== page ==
Development of a measure to assess effective listening and interactive communication skills in the delivery of children’s rehabilitation servicesDisability and Rehabilitation (2012)
Purpose: Therapists’ listening and communication skills are fundamental to the delivery of children’s rehabilitation services but few measures comprehensively assess these skills. The 24-item Effective Listening and Interactive Communication Scale (ELICS) was developed to reflect a multifaceted conceptualization based on evidence in the literature.
Method: Data from 41 pediatric rehabilitation therapists (occupational, physical, speech-language, recreation, and behavioural therapists; psychologists and social workers) were used to determine the factor structure, internal consistency, and construct validity of the subscales.
Results: The measure contains four subscales with very good to excellent reliability: Consensus-oriented, Exploratory, Receptive, and Action-oriented Listening. Content validity was ensured by the development process.
Conclusions: The ELICS portrays listening as a purposeful, goal-oriented, and relational activity. The measure allows clinicians to assess and reflect on their listening/communication skills, and can be used to evaluate professional development activities and interventions geared to improving these skills.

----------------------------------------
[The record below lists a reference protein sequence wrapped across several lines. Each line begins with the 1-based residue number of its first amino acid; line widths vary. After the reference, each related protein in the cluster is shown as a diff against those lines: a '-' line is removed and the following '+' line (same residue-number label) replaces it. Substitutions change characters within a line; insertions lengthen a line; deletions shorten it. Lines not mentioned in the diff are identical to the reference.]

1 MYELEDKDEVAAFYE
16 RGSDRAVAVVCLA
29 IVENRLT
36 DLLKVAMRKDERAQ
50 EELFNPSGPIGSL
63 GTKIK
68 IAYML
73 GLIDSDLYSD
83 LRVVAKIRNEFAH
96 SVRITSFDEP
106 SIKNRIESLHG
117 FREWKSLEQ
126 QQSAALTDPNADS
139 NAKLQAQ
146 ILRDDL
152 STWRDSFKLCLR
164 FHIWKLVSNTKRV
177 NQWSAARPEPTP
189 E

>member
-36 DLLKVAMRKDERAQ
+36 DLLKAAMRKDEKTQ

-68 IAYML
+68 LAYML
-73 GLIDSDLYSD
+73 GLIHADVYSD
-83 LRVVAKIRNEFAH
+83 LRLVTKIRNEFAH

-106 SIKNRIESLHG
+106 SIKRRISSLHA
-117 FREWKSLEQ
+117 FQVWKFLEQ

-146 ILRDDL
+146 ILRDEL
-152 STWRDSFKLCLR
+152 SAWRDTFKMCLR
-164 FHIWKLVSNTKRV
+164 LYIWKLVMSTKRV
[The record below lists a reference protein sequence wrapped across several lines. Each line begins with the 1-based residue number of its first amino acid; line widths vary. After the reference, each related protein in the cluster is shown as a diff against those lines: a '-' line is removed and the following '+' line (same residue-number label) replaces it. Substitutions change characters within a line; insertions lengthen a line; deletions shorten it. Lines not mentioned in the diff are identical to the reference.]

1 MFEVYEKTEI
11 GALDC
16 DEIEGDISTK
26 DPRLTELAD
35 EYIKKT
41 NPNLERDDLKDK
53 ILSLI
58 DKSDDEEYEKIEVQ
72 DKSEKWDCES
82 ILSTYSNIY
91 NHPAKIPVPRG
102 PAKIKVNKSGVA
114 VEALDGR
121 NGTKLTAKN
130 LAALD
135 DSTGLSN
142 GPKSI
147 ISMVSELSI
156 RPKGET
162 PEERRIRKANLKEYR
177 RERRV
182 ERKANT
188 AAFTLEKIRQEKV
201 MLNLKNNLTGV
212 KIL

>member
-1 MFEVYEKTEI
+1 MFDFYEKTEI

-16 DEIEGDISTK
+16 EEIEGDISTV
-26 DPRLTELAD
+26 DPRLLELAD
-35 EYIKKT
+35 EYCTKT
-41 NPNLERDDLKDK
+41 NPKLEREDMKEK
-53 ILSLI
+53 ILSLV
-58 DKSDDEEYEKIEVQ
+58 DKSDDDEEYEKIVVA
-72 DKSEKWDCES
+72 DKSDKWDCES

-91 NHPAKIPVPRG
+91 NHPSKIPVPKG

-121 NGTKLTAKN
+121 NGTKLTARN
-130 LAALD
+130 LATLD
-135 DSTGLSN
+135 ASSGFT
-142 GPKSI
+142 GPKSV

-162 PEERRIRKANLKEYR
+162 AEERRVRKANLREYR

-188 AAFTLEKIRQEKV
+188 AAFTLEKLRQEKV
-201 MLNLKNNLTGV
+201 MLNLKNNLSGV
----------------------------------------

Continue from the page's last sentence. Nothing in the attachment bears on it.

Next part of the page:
Implications for Rehabilitation
- Therapists’ listening and effective communication skills are essential to the successful delivery of children’s rehabilitation services, but few measures comprehensively assess these skills.
- Clinical encounters in pediatric rehabilitation involve various types of listening/communication skills: receptive listening, exploratory listening, consensus-oriented listening, and action-oriented listening.
- The ELICS is a valid and context-appropriate tool for the self-assessment of listening and communication skills in the context of pediatric rehabilitation practice.
- The ELICS allows clinicians (e.g., occupational, physical, and speech-language therapists) to assess and reflect on their listening/communication skills and may enhance the relationship-based practice of clinicians who provide therapy services to children with disabilities and their families.
- professional training,
Citation InformationKing, G., Servais, M., Bolack, L., Shepherd, T., & Willoughby C. (2012). Development of a measure to assess effective listening and interactive communication skills in the delivery of children’s rehabilitation service. Disability and Rehabilitation, 34(6), 459-469. doi:10.3109/09638288.2011.608143